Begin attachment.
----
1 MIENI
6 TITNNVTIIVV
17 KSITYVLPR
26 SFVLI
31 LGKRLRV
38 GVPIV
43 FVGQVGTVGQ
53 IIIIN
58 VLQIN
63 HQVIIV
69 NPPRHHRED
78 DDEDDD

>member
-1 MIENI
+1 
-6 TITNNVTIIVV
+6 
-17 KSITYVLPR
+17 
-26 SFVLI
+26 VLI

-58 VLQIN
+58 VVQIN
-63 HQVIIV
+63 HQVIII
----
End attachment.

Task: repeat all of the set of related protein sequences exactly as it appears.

1 MIENI
6 TITNNVTIIVV
17 KSITYVLPR
26 SFVLI
31 LGKRLRV
38 GVPIV
43 FVGQVGTVGQ
53 IIIIN
58 VLQIN
63 HQVIIV
69 NPPRHHRED
78 DDEDDD

>member
-1 MIENI
+1 
-6 TITNNVTIIVV
+6 
-17 KSITYVLPR
+17 
-26 SFVLI
+26 VLI

-58 VLQIN
+58 VVQIN
-63 HQVIIV
+63 HQVIII